What Should We Tell Our Daughters?

What should we tell our daughters?  Our daughters who are the next generation, who walk beside us every day, looking for guidance, who, despite all the battles that have fought and won, are still growing up in a world where they are still being persecuted every day because of something arbitrary assigned to them at birth.  What should we tell these women in the making who are watching our every move while we sit on the precipice of total female genocide?

Do we want to teach them the importance of using their voices to stand up for themselves, or how to walk into a business meeting with confidence even though more than likely they will be in the minority?  Or do we want to tell them about how they might not have access to birth control in the future, or have to go into an alley to have abortions because some men in a nice suit who don’t have vaginas and uteruses have decided that they know better than all the women who currently struggle with trying to take charge of when they are ready to have children?  Should we tell our daughters about the terrible treatment women get in different parts of the world, the slavery and the mutilation, or the sex crimes perpetuated against them every day for simply wearing what makes them feel empowered?  How should we even begin to explain to them that society says that they must be sexy and virginal at the same time, and strive to have a family and raise children as soon as possible?

The better question is why should we have to tell them any of that?  How sad is it that this is what our society has become that we have to warn the future generation of women about walking down the street in broad daylight being afraid for their safety because of something they chose to wear something that makes them feel beautiful or that we have to teach our girls to have strong voices because one day they might have to scream to be heard in a board room?  Why should we have to be the bearers of bad news and hand the weight of the world over to the daughters of tomorrow when today we’re still fighting for a more equal voice?  Why should we have to teach them that they can be anything they want to be, when rigid gender and societal norms are telling them the exact opposite?

What we should be able to tell them is much simpler than that.

We should tell our daughters how love and family are simple, when you take the time to find the right person and not rush into it just because everyone else is telling you that you need someone to settle you down.  We should tell them how it’s okay if they don’t know exactly what they want from love, sex or relationships; they don’t have to know right away.  They shouldn’t have to force something just because they feel that they should follow someone else’s rules.  It’s more than ok if they need to spend some time with themselves in order to figure out who they are and what they want before they figure out who they will be with.  Spending time figuring out what they want from life is just as, if not more, important as finding someone to share it with.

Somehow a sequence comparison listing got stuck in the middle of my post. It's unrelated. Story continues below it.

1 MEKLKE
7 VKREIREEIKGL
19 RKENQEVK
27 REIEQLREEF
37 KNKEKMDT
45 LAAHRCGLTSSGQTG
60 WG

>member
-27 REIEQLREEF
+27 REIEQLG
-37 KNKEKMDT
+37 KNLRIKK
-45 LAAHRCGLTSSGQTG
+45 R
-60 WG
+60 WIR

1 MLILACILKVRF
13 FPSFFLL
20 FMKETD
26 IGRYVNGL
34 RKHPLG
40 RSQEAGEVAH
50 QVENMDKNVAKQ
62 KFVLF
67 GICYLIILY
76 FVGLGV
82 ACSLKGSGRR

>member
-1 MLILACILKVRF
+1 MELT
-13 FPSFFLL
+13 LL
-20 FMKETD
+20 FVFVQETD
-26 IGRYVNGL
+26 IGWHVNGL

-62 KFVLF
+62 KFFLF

We should be able to sit our little girls down and tell them that the only expectations that they should be following are the ones that they have for themselves, and that only they can decide what they really want.  No one else can look at them and say what’s best for them, and the walls that people put up are only there until someone tears them down.  No one else can tell them how they should look or sound or act to be accepted in society because they should develop their own uniqueness and beauty and personality.  We should teach our girls that their dreams are only limited by human possibility and there’s no reason that they can’t achieve any goal that they have if they work for it hard enough.  The world is open to them, open to them for anything.

Our daughters should know that all strong women need to ask for help every once in awhile, and that there is no shame in it.  In fact, it’s just another facet of their strength, to be able to recognize when they need someone else to help them.  Strong women are able to lean on other strong women, and use their strength to lift them both up.

What we should really tell our daughters is that they are people.  They are people who happen to be women.  And they should be forever proud of that.

Stay fearless, friends (3)


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